Obviously, the most valuable feature is the fact that it's one SKU. Basically, if we have an issue with any one of our features – whether it's VMware, Cisco or the NetApp – they pull everybody together and they work together to solve the issue. It's a one-stop shop. Any issue we have, it's not a matter of that vendor, this vendor or the other vendor. We make one call, they all pull together and they fix it.
Improvements to My Organization
FlexPod has just simplified it, really. As I’ve mentioned, they all work together. We’ve had it verified that it works together. We know we don't have any sort of device issues, driver issues and so on. We know that if we upgrade the NetApp, the UCC is supported, the Cisco switches are supported. If we upgrade the Cisco switches, we know that they've verified that the version we're going to is going to work and we're not going to have any issues. It makes upgrading much simpler, more secure, safer for us.
Room for Improvement
My one little pet peeve with all of them is that it's still multiple interfaces. I went to a UCC seminar and they said something like, "Use UCC to run everything." You go to VMware and I know VMware's going to run everything. You go to NetApp and they say something like, “No, no, no. NetApp's going to run on everything.” It would be nice if someone could create a pane that does it all.
It’s not because we purchased each component on our own and had it verified. We've actually bought two FlexPods recently for our voice mail implementation, switching over from Avaya, I think, to Cisco. We bought mini FlexPods for that. There still isn’t a single pane.
When I went to the Cisco UCC seminar a couple of years ago, they said something like, "We can run PowerShell scripts against it, so you can build your structure.” If someone in UCC wants to provision storage, they can do it from that pane. With VMware, you have the SMVI interface. I've gone to the NetApp Insight conference for three years now. The first year, I went to an SMVI session where the guy said something like, "No, no, no; SMVI's going to do everything for you, from VMware." There's still that disconnect. That could be improved.
If I go to NetApp System Manager, it would be great if there was a tie-in to UCC, a tie-in to VMware, versus having to go to three distinct apps. Right now, if I provision the storage for VMware, I provision the storage, then I have to pass it off to the VMware guys. They have to go mount it, and then I have to go back to it to set up my SMVI jobs. That part gets a little annoying.
We don't have any stability issues. No problems there. It's just solid.
We didn't buy the actual FlexPod as a unit. We got it verified as a FlexPod. We actually kind of built it piecemeal. We bought the individual components and then had it verified for FlexPod. We've actually had no issues expanding that, growing any portion of it, whatsoever. We actually added 20 UCC blades; no issues. Since I've been there, in two years, we've gone from 1.5 PB to 3 PB; again, no issues, no worries.
Customer Service and Technical Support
We use technical support all the time. They're very good. I've not had to deal with the whole TAC issue, with all of them pulling together. We actually did just have an issue with one of our UCC upgrades on one system. We made one phone call. NetApp got pulled in, VMware got pulled in, and Cisco got pulled in. They figured out the issue and they solved it. In that respect, the support's fantastic.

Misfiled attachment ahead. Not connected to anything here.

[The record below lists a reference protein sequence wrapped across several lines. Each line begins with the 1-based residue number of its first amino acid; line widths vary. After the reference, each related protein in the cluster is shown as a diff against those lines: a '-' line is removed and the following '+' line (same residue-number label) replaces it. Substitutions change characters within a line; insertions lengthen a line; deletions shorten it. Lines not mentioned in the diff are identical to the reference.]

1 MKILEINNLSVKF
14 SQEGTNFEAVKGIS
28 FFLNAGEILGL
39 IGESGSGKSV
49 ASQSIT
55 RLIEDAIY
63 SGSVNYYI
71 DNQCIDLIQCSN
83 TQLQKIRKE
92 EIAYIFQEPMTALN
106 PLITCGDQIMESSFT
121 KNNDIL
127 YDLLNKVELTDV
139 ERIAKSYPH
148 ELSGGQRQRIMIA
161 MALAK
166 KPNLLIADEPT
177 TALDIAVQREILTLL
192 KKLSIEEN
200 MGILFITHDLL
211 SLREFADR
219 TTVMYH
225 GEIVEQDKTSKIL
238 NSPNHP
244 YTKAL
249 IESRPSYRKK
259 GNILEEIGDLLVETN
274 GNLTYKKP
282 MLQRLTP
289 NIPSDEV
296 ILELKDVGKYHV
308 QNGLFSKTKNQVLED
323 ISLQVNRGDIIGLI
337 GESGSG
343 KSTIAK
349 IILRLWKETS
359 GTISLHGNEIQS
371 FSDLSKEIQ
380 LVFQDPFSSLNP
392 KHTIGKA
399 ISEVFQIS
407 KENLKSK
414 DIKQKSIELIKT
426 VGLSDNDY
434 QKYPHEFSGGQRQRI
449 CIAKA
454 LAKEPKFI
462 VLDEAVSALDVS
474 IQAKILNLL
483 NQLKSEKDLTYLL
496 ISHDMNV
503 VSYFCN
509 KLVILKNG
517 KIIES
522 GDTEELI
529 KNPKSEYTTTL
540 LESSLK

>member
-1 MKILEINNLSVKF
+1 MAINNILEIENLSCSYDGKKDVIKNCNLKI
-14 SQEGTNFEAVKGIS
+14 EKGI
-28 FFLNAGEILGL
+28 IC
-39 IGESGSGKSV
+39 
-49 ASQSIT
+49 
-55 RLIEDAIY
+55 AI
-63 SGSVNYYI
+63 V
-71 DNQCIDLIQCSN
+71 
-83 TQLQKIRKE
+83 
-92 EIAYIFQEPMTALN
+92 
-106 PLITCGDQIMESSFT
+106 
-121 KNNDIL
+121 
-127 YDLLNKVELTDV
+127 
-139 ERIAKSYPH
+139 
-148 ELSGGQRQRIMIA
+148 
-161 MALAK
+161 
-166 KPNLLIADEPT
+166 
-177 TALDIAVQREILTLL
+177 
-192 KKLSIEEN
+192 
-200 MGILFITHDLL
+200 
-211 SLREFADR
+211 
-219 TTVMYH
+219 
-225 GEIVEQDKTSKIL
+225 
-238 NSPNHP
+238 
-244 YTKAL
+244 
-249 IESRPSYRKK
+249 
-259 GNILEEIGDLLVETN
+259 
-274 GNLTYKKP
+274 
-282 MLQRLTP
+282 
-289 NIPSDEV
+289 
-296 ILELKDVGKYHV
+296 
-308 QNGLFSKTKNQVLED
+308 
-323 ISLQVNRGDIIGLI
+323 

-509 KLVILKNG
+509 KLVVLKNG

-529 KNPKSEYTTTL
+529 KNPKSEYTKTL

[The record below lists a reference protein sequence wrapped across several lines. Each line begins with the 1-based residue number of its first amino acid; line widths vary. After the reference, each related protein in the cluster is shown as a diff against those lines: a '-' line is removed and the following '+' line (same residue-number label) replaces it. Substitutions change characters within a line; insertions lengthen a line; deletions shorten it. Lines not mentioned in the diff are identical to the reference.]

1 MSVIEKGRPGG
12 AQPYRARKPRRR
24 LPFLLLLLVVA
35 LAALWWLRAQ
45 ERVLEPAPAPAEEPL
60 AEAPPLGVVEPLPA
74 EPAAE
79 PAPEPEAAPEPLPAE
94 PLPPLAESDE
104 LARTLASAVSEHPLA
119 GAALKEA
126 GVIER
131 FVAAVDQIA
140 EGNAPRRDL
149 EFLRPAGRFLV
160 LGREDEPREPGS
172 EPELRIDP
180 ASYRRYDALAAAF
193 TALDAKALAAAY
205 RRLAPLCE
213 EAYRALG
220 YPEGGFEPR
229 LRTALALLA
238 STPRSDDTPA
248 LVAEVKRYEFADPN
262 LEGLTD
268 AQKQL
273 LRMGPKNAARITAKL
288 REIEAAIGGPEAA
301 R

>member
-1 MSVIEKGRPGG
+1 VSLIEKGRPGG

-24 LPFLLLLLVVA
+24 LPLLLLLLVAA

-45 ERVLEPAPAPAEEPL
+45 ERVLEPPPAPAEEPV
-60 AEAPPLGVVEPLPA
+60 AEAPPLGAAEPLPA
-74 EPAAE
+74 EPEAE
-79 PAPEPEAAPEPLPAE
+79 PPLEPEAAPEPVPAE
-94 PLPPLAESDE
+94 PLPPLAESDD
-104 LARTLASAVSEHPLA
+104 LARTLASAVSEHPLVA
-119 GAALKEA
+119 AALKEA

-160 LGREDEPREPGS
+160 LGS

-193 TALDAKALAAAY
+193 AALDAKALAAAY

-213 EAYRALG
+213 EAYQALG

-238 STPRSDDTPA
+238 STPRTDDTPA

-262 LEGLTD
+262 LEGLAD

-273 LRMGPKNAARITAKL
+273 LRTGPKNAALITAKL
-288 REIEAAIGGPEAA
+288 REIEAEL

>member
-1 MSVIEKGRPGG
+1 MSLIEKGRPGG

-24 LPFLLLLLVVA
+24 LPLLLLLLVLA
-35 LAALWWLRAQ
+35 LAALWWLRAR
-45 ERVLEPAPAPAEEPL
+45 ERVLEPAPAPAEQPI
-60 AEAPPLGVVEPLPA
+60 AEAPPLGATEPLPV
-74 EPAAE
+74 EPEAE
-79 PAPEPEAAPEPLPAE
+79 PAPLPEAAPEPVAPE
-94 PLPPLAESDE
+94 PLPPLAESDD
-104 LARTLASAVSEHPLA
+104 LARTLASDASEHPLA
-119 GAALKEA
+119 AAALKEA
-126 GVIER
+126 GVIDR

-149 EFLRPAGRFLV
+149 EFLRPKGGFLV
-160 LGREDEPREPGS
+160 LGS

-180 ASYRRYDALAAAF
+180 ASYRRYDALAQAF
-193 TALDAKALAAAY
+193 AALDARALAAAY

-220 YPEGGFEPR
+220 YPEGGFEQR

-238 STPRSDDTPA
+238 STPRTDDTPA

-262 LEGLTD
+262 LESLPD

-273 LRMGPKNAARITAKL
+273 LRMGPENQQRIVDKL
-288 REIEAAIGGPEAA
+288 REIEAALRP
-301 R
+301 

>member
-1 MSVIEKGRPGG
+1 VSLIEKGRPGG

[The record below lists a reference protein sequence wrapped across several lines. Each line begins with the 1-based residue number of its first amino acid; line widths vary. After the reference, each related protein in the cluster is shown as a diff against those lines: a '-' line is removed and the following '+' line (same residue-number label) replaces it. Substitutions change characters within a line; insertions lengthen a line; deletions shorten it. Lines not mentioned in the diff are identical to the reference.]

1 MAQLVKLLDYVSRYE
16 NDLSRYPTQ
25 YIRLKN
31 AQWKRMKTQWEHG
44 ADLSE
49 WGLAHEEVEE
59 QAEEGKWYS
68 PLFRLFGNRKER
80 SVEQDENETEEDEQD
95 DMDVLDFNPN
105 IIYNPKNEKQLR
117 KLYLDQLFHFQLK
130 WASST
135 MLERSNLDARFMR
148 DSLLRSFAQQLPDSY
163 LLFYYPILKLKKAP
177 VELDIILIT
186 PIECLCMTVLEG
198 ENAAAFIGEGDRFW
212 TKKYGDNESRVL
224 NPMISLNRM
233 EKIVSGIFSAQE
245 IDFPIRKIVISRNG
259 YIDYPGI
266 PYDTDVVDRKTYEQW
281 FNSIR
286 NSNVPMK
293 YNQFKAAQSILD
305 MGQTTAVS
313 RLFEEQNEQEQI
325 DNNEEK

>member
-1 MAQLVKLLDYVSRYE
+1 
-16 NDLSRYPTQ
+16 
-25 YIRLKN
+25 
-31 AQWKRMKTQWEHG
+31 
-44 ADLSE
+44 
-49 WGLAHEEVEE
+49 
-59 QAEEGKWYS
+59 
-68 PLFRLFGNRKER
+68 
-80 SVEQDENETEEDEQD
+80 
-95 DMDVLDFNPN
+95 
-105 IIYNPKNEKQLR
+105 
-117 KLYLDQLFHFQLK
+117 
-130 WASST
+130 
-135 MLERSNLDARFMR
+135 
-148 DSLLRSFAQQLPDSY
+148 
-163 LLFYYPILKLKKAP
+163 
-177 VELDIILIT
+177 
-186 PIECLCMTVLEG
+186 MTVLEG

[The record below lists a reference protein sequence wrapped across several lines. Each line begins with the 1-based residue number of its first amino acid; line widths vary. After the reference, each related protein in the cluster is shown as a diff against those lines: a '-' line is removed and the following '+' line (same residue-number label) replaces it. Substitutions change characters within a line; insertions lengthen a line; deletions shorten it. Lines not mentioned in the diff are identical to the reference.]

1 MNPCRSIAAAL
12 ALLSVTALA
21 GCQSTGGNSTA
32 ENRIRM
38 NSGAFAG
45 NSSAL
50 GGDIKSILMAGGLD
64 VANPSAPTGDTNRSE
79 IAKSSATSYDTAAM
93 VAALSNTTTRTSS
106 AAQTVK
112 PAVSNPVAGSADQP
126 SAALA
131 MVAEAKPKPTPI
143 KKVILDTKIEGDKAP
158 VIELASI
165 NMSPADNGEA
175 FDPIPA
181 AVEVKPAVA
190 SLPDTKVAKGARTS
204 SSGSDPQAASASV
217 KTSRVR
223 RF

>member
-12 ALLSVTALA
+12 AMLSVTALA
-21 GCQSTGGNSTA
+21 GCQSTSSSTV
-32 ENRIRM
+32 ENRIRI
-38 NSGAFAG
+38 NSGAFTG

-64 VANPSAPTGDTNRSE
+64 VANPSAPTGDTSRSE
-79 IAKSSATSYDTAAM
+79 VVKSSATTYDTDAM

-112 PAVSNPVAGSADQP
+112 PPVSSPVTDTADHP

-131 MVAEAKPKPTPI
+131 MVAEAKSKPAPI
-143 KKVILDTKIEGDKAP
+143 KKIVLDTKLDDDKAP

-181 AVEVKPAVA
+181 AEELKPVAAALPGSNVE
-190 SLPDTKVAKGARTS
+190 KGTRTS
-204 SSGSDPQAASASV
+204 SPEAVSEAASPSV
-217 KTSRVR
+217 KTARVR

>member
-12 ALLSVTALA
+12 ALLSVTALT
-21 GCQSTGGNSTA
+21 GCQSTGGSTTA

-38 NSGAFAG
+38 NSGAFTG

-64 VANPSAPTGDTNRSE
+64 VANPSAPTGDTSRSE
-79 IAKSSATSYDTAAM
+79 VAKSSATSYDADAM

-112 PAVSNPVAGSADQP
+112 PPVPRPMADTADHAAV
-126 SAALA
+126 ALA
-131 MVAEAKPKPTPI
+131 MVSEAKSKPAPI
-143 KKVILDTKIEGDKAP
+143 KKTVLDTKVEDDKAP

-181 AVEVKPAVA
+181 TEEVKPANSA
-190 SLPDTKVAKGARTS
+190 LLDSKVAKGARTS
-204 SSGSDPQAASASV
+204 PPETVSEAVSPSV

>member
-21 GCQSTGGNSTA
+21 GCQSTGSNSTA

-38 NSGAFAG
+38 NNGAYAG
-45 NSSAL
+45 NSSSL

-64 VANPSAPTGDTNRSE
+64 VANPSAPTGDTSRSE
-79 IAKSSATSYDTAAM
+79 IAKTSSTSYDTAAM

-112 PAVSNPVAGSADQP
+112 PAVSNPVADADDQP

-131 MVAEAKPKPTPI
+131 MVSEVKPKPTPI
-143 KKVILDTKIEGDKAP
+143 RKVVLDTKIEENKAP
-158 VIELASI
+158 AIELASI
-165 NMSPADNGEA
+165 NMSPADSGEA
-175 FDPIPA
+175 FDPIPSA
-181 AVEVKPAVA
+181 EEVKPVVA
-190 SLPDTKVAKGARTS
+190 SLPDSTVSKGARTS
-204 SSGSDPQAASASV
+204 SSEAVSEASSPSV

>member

We actually have an account manager that's dedicated to us. Any time we don't get an answer right away, we can get to her and she escalates it. We get our answers pretty quickly.
I've actually been working with NetApps for 15 years now, way before FlexPods; the 800 series, way back when; had a StoreVault for a little while and then the 2200 series. Working with Icon is my first leap from the small business to a global enterprise.
Go with it. Seriously. There are a lot of solutions out there. Converged infrastructure's trying to push its way in. We've looked at it. Maybe for a small company starting out, it might be okay but it won't scale to the level that the FlexPod can scale to, have the same performance, and guarantee that you're going to have it all work together.
It does what it says it's going to do. It makes life much easier all around. It's not a solution where you have to sit there and say, "Is this switch going to work with this system?" The systems are more complicated, they’re more complex, the bandwidth is faster. Anytime you have an issue or a mismatch in config, hardware, drivers, and so on, you're going to have a big issue down the line. Being able to be in a FlexPod, where they're sitting there saying, "No, if you buy this piece, you buy this piece and you buy this piece, we guarantee it's going to work," that's a huge, huge plus.
The most important criteria for me when selecting a vendor to work with are responsiveness and ease of use; those two are the biggest. The technology's pretty similar across the board. They all do what they say they're going to do. I haven't worked with EMC. I hear that, for each level, you need to know different commands, different stuff. With NetApp, being able to go from a 2200 series to an 8040 series with the same commands is fantastic. I like that, and they are very responsive. Ease of use, responsiveness and performance, of course, but, as I’ve mentioned, they all do what they say they're going to do, pretty much.
Disclosure: I am a real user, and this review is based on my own experience and opinions.
Nov 06 2016